“If it does launch at some point down the road,” the spokesperson said, “there are no plans for many of the words you’re calling out to be screened. The only kinds of words that may be screened are ones that are offensive or harassing, which is intended to protect our team.”
The report comes on the heels of news out of Staten Island, New York, where Amazon employees at a fulfillment center there became the first Amazon location to successfully join a labor union. What was shocking about that development was the fact it was an independent union not affiliated with an established labor union, which is operating on a shoestring budget of only $120,000.
With those limited funds, the Amazon Labor Union defeated Amazon, a $`1.5 trillion company which devoted some $4.3 million on anti-union consultants in 2021 alone.
Moreover, the Amazon Labor Union’s president, Christian Smalls had been fired by the company after leading a walkout in 2020 calling for better workplace protections during the COVID-19 pandemic. In a meeting with then-CEO Jeff Bezos, Amazon executives slammed Smalls, referring to him as “not smart or articulate.”
The move toward a union came in light of a number of safety concerns expressed by Amazon employees, which culminated in December when six Amazon workers at a warehouse in Edwardsville, Illinois were killed when a tornado struck the building. A number of Amazon employees claimed they had received limited emergency training, as reported in The Intercept.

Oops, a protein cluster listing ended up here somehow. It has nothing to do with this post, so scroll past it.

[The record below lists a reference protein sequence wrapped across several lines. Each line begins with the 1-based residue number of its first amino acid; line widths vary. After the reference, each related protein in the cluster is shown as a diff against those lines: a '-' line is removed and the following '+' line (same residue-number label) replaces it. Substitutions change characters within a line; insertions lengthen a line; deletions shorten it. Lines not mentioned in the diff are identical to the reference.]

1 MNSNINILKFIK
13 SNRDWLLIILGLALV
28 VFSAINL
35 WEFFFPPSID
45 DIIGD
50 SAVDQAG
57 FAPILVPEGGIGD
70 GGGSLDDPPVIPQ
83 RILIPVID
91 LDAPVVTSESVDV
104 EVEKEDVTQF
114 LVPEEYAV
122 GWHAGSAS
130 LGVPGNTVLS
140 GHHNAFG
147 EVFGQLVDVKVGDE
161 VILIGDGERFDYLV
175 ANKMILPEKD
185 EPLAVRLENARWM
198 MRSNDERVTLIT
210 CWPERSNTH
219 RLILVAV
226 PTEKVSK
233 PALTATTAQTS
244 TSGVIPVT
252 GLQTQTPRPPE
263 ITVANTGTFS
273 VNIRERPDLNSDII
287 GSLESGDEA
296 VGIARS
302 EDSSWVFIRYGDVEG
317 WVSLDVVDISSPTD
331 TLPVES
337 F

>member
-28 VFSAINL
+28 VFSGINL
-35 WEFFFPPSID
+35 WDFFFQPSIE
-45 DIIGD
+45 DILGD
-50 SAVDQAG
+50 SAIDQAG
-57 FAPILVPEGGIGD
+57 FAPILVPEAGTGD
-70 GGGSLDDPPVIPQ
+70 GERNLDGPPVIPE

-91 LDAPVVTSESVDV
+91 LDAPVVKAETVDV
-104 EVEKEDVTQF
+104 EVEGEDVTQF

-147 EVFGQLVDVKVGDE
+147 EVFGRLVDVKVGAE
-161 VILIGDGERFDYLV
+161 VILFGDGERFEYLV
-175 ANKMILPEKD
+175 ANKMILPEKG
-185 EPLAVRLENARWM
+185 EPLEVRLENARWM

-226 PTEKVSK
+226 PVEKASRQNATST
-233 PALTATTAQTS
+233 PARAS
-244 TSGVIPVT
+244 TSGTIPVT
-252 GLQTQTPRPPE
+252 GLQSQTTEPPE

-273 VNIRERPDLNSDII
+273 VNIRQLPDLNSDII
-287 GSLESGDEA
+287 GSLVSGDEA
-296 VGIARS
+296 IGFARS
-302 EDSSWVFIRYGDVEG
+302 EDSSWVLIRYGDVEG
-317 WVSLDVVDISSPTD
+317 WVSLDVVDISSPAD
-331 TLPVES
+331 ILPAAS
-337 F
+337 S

In 2020, workers at a fulfillment center in Alabama tried to join a union, which attracted the attention of Joe Biden, who managed to give a statement in which he said, “Every worker should have a free and fair choice to join a union…without intimidation or threats by employers.”
That vote failed, but Biden’s National Labor Relations Board (NLRB) ordered a new election be held, claiming interference by Amazon. A second vote was held last week, which also appears to have gone Amazon’s way, although reports say it was much closer than the previous one.
Meanwhile as concerns the Staten Island vote, Amazon released a statement last week which said the company is considering filing an objection to that tally, claiming interference by the NLRB.
For more on Amazon, we invite you to read a prior piece we did on the company dropping BLM from it’s fundraising platform:
SEATTLE, WA — Amazon has removed the Black Lives Matter (BLM) Global Network Foundation from its charity platform, AmazonSmile, due to the organization’s lack of financial transparency.
After receiving several millions of dollars in donations since the 2020 death of George Floyd, there has been increased scrutiny over BLM’s finances.
Amazon donated $10 million to BLM and 11 other social justice groups amid the nationwide unrest spurred by Floyd’s death, according to a report by Washington Examiner.
I have a guess as to where some of the 'tens of millions' of undisclosed dollars went, that led to the suspension by Amazon's charity: the purchasing of co-founder Patrisse Khan-Cullors' multiple luxury estates. https://t.co/5DN7dWmYhH
— Xendependently Minded Podcast 🎙 (@XenPods) February 18, 2022
AmazonSmile functions by giving a portion of eligible purchases on the online shopping site to charities.
An Amazon spokesperson told New York Post that it “had to temporarily suspend” the group:
“States have rules for nonprofits, and organizations participating in AmazonSmile need to meet those rules.
“Unfortunately this organization fell out of compliance with the rules in several states, so we’ve had to temporarily suspend them from the program until they come into compliance.”